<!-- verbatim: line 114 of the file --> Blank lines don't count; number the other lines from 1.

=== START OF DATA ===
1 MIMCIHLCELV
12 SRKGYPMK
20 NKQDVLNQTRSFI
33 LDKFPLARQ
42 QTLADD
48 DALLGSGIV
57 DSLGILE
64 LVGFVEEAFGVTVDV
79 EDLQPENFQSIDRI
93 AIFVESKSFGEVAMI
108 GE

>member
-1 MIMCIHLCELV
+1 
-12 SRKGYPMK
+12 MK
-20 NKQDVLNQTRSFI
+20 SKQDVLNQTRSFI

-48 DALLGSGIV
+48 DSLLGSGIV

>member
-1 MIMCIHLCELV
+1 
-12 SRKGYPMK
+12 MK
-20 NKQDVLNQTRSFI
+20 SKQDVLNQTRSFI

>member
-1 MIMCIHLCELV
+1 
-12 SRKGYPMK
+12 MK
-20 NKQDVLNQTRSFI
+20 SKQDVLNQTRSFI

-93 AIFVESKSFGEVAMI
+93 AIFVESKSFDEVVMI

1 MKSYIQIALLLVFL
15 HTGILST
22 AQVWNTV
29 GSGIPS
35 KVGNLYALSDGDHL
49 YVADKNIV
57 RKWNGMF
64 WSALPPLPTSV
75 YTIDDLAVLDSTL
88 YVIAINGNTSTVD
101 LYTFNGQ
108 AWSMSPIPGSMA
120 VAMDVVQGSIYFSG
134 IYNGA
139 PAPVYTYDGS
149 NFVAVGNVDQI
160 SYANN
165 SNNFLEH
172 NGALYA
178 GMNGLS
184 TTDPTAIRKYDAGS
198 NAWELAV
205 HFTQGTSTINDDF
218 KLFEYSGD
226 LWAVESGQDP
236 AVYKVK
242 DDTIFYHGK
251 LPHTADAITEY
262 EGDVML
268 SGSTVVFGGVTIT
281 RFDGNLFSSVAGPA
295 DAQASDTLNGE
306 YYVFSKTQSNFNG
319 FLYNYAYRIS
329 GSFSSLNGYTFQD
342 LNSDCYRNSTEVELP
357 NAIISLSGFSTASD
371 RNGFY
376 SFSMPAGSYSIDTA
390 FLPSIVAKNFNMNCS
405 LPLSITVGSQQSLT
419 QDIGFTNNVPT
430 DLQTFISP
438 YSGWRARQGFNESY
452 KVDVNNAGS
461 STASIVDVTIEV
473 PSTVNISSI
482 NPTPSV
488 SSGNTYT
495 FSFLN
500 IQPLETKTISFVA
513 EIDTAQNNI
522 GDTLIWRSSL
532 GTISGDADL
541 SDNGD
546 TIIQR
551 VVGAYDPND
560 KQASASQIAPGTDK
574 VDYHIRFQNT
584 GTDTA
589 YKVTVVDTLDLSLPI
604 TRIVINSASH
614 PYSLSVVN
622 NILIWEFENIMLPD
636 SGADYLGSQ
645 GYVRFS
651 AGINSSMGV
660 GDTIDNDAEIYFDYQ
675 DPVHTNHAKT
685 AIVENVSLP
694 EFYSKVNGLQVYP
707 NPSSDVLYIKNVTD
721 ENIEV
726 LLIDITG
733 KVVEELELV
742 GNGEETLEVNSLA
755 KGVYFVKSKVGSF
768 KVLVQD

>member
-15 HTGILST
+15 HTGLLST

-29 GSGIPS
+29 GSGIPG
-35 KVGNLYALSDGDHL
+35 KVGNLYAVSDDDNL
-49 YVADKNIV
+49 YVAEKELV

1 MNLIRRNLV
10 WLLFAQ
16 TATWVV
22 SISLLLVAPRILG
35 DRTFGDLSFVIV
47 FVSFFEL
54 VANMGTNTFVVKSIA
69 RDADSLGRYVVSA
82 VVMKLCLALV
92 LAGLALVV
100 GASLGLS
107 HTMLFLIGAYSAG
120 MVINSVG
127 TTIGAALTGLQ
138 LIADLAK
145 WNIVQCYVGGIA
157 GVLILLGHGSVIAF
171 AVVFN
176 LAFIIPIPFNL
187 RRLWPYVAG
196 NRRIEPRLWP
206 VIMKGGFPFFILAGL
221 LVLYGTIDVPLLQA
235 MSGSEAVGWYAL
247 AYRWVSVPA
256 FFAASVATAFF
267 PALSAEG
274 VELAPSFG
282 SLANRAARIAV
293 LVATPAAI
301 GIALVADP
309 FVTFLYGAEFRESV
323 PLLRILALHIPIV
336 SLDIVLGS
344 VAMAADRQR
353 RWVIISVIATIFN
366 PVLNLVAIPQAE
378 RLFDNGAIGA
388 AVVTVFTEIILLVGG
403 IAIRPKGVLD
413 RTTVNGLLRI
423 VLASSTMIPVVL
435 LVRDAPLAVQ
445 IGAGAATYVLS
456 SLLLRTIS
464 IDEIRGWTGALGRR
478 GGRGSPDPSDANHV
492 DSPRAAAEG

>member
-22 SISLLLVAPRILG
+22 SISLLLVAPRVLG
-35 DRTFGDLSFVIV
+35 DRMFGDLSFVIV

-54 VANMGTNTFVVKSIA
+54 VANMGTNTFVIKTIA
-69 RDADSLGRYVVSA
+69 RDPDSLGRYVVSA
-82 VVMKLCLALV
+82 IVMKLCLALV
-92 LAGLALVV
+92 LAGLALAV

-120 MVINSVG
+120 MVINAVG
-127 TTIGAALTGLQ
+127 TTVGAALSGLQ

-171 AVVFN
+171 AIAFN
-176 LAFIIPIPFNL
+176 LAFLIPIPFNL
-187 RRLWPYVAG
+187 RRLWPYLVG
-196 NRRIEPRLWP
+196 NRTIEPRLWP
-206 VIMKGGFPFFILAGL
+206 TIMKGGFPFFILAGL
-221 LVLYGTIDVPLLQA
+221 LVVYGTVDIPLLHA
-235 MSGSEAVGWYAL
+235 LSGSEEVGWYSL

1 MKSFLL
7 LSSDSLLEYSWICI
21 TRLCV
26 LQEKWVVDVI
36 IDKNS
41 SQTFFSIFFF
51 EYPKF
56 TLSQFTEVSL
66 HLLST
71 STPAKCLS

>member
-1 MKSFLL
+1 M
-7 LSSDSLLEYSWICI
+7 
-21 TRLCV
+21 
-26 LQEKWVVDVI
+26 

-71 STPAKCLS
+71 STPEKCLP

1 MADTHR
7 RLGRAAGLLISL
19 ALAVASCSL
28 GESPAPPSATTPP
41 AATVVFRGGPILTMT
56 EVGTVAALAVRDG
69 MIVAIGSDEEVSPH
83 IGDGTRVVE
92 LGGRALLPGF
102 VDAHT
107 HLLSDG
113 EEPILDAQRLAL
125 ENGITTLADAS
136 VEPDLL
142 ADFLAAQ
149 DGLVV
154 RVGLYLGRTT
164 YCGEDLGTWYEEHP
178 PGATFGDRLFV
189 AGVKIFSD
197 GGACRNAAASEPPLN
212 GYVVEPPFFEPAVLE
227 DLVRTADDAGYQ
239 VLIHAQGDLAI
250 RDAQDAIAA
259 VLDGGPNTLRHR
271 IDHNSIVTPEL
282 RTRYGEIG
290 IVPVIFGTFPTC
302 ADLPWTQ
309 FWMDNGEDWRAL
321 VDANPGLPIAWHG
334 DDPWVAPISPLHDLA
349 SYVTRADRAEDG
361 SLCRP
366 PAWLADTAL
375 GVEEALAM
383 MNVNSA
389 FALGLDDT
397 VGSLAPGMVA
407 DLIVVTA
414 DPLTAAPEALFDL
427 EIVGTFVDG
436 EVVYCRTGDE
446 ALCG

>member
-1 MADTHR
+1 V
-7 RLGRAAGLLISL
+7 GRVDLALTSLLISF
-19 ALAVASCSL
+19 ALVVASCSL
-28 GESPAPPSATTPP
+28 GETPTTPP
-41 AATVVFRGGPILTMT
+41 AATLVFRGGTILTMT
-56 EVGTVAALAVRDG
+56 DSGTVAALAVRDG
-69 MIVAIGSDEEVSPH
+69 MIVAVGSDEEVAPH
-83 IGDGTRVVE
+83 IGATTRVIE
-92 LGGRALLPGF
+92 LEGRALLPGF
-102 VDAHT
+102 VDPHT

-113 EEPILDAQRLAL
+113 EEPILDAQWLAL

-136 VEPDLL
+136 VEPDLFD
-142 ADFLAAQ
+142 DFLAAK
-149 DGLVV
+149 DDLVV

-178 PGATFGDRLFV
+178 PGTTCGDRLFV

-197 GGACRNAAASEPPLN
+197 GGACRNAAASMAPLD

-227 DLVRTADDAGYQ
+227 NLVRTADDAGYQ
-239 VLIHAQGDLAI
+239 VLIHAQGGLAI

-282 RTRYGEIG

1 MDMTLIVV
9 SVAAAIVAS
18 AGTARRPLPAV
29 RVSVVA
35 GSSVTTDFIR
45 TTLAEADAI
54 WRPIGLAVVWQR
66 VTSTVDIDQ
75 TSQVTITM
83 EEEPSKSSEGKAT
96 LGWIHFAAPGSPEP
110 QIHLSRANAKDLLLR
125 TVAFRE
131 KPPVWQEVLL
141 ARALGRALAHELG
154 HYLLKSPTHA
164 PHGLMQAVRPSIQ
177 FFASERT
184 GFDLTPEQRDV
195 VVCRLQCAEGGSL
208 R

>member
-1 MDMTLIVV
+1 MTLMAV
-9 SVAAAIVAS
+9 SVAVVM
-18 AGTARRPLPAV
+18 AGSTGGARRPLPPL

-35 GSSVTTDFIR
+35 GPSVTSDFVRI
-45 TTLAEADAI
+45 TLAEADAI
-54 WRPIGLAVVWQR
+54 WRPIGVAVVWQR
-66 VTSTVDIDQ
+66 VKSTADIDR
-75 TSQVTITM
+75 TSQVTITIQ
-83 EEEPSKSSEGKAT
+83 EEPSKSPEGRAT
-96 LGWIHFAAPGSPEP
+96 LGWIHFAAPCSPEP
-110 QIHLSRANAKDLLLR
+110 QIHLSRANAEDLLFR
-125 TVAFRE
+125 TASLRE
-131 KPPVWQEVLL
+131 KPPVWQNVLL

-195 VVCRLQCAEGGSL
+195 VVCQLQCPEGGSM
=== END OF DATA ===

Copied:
768 KVLVQD